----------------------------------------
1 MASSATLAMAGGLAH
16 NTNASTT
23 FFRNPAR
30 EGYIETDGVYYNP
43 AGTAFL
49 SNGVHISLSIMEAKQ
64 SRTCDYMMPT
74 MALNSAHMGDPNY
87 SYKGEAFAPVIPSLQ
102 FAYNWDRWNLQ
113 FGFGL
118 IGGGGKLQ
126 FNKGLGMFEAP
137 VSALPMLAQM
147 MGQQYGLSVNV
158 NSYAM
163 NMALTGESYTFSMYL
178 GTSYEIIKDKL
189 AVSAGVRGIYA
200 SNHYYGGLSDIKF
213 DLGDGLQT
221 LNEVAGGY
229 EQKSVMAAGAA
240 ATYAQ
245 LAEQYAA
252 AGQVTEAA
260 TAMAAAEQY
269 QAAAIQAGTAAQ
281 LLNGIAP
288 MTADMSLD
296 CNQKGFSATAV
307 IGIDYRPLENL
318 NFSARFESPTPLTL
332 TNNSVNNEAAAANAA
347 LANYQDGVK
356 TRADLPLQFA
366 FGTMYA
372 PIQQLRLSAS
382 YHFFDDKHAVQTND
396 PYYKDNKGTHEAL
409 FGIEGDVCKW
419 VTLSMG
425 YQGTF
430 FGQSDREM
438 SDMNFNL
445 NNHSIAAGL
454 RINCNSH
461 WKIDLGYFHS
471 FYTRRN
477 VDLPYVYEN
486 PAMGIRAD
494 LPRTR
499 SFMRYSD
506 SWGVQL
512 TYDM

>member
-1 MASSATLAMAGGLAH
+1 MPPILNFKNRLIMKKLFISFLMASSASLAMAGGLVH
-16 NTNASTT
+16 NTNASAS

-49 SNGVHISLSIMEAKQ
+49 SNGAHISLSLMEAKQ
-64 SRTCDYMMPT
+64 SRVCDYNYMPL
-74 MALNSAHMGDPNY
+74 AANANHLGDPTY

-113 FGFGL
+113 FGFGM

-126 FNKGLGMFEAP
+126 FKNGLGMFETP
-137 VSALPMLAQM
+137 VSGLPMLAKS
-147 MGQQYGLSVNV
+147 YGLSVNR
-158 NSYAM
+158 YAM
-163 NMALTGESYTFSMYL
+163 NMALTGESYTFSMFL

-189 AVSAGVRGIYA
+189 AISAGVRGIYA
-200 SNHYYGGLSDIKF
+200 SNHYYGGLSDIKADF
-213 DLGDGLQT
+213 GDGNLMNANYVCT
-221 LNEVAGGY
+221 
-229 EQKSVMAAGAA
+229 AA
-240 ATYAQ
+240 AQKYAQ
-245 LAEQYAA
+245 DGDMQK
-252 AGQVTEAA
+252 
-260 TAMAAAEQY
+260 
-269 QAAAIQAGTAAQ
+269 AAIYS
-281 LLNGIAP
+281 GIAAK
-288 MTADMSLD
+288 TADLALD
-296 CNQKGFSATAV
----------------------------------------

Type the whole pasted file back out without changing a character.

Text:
1 MASSATLAMAGGLAH
16 NTNASTT
23 FFRNPAR
30 EGYIETDGVYYNP
43 AGTAFL
49 SNGVHISLSIMEAKQ
64 SRTCDYMMPT
74 MALNSAHMGDPNY
87 SYKGEAFAPVIPSLQ
102 FAYNWDRWNLQ
113 FGFGL
118 IGGGGKLQ
126 FNKGLGMFEAP
137 VSALPMLAQM
147 MGQQYGLSVNV
158 NSYAM
163 NMALTGESYTFSMYL
178 GTSYEIIKDKL
189 AVSAGVRGIYA
200 SNHYYGGLSDIKF
213 DLGDGLQT
221 LNEVAGGY
229 EQKSVMAAGAA
240 ATYAQ
245 LAEQYAA
252 AGQVTEAA
260 TAMAAAEQY
269 QAAAIQAGTAAQ
281 LLNGIAP
288 MTADMSLD
296 CNQKGFSATAV
307 IGIDYRPLENL
318 NFSARFESPTPLTL
332 TNNSVNNEAAAANAA
347 LANYQDGVK
356 TRADLPLQFA
366 FGTMYA
372 PIQQLRLSAS
382 YHFFDDKHAVQTND
396 PYYKDNKGTHEAL
409 FGIEGDVCKW
419 VTLSMG
425 YQGTF
430 FGQSDREM
438 SDMNFNL
445 NNHSIAAGL
454 RINCNSH
461 WKIDLGYFHS
471 FYTRRN
477 VDLPYVYEN
486 PAMGIRAD
494 LPRTR
499 SFMRYSD
506 SWGVQL
512 TYDM

>member
-1 MASSATLAMAGGLAH
+1 MPPILNFKNRLIMKKLFISFLMASSASLAMAGGLVH
-16 NTNASTT
+16 NTNASAS

-49 SNGVHISLSIMEAKQ
+49 SNGAHISLSLMEAKQ
-64 SRTCDYMMPT
+64 SRVCDYNYMPL
-74 MALNSAHMGDPNY
+74 AANANHLGDPTY

-113 FGFGL
+113 FGFGM

-126 FNKGLGMFEAP
+126 FKNGLGMFETP
-137 VSALPMLAQM
+137 VSGLPMLAKS
-147 MGQQYGLSVNV
+147 YGLSVNR
-158 NSYAM
+158 YAM
-163 NMALTGESYTFSMYL
+163 NMALTGESYTFSMFL

-189 AVSAGVRGIYA
+189 AISAGVRGIYA
-200 SNHYYGGLSDIKF
+200 SNHYYGGLSDIKADF
-213 DLGDGLQT
+213 GDGNLMNANYVCT
-221 LNEVAGGY
+221 
-229 EQKSVMAAGAA
+229 AA
-240 ATYAQ
+240 AQKYAQ
-245 LAEQYAA
+245 DGDMQK
-252 AGQVTEAA
+252 
-260 TAMAAAEQY
+260 
-269 QAAAIQAGTAAQ
+269 AAIYS
-281 LLNGIAP
+281 GIAAK
-288 MTADMSLD
+288 TADLALD
-296 CNQKGFSATAV